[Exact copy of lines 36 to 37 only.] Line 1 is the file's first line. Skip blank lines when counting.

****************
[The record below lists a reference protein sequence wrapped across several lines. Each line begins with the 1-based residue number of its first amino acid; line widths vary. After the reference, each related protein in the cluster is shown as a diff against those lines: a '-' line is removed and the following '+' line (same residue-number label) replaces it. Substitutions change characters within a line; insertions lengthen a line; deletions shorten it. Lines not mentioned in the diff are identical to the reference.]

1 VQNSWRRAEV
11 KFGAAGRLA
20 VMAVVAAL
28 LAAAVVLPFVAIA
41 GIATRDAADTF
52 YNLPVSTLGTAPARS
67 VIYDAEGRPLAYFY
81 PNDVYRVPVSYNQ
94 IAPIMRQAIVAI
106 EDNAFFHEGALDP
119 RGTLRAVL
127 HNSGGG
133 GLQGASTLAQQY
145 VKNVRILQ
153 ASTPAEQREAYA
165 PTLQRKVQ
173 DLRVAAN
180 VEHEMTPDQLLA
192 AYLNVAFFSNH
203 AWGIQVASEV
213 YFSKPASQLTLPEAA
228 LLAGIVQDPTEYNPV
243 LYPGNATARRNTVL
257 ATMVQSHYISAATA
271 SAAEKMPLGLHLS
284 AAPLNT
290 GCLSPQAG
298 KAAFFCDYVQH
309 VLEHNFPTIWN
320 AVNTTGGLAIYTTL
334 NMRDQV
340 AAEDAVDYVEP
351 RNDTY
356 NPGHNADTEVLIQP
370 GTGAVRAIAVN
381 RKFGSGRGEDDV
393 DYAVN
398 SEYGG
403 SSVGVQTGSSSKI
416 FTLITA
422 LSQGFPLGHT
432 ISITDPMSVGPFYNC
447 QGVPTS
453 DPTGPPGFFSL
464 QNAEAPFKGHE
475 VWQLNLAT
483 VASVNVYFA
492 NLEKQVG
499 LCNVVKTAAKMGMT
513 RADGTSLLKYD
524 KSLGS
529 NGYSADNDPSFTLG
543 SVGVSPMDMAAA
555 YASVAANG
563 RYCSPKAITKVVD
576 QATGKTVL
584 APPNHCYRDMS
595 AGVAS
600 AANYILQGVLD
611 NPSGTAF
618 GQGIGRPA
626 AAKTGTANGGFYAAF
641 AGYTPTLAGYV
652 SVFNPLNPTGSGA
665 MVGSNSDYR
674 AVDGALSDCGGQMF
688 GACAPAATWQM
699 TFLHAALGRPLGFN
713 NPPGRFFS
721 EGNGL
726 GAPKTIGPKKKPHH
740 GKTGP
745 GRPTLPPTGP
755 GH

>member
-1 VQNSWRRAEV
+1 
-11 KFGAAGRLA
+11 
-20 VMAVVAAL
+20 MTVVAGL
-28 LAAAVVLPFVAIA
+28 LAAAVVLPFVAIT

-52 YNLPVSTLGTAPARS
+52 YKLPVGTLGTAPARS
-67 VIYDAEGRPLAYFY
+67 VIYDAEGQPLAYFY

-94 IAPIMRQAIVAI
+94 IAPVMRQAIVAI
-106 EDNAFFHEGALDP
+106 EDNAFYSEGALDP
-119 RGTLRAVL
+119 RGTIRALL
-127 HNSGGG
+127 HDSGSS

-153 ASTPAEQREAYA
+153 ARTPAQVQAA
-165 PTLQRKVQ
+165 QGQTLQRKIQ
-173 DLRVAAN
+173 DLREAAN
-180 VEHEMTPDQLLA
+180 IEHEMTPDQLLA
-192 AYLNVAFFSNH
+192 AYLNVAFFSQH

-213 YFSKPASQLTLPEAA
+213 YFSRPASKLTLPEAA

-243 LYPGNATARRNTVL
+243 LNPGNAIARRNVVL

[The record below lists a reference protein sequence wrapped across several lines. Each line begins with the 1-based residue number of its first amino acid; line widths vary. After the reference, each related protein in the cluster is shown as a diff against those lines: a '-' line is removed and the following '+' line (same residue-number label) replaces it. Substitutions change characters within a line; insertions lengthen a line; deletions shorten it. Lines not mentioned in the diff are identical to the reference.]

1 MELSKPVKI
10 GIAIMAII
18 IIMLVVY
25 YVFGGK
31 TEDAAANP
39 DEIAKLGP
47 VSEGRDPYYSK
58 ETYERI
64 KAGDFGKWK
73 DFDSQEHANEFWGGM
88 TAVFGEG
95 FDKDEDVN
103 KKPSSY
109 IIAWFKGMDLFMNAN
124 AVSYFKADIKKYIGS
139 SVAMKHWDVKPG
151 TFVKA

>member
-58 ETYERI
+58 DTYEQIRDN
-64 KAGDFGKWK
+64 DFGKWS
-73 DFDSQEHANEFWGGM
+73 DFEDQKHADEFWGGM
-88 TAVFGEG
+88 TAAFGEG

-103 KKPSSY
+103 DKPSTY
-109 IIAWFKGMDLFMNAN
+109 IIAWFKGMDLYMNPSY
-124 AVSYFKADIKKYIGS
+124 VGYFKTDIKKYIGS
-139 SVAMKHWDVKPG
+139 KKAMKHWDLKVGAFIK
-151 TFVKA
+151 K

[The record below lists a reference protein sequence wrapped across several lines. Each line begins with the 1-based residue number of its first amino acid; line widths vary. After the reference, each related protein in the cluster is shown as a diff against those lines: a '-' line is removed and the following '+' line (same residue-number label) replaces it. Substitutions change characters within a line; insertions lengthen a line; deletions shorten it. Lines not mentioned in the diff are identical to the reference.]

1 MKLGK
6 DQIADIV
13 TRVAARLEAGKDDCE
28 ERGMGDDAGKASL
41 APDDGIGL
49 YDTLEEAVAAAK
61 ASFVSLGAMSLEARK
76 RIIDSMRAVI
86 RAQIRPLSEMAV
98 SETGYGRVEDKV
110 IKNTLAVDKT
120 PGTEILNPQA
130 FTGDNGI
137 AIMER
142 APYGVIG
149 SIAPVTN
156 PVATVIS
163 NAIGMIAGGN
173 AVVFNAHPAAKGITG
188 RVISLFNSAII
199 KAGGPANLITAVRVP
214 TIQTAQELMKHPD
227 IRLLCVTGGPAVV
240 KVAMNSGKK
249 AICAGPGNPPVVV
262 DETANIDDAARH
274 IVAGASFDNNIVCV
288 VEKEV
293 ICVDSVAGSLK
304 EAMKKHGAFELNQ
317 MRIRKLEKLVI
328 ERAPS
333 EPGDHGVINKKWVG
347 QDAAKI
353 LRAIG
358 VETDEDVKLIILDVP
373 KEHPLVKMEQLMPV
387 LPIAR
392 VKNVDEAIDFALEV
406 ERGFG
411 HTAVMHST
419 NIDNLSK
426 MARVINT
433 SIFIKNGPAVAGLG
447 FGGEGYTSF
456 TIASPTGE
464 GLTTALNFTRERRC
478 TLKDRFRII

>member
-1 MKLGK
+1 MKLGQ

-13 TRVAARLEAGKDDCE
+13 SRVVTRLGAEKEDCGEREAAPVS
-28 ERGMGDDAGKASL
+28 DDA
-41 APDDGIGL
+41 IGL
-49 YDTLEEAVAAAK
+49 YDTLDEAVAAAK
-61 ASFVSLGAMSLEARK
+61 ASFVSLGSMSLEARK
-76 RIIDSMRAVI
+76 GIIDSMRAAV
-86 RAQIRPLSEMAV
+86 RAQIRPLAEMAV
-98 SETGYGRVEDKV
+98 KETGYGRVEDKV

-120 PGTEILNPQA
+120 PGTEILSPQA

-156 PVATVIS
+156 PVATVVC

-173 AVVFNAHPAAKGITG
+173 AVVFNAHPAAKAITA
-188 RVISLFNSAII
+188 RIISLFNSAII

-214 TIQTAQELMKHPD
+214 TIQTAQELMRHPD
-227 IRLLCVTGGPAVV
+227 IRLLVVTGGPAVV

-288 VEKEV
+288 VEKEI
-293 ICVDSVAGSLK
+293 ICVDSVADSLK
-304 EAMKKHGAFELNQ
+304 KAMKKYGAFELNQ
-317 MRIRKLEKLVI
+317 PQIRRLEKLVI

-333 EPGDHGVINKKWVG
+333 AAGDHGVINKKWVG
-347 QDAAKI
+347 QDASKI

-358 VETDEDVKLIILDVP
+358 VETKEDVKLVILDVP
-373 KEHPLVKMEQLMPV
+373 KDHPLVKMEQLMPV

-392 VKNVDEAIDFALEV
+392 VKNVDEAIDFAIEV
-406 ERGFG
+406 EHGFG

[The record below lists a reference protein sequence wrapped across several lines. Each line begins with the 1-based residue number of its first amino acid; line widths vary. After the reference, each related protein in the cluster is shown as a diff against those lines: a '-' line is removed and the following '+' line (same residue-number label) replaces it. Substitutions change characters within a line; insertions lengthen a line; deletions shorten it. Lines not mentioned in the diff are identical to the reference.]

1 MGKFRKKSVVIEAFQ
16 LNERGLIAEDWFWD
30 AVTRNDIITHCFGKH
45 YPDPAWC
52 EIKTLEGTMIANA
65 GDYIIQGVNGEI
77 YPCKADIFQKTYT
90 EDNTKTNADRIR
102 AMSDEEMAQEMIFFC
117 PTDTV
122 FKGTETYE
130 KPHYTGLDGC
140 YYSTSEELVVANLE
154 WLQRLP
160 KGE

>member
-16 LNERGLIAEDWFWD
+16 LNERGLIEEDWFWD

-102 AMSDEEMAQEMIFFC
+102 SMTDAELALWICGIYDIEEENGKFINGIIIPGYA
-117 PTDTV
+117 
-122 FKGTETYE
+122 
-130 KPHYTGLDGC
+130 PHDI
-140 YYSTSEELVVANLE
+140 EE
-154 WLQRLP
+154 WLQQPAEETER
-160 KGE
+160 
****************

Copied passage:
370 GTGAVRAIAVN
381 RKFGSGRGEDDV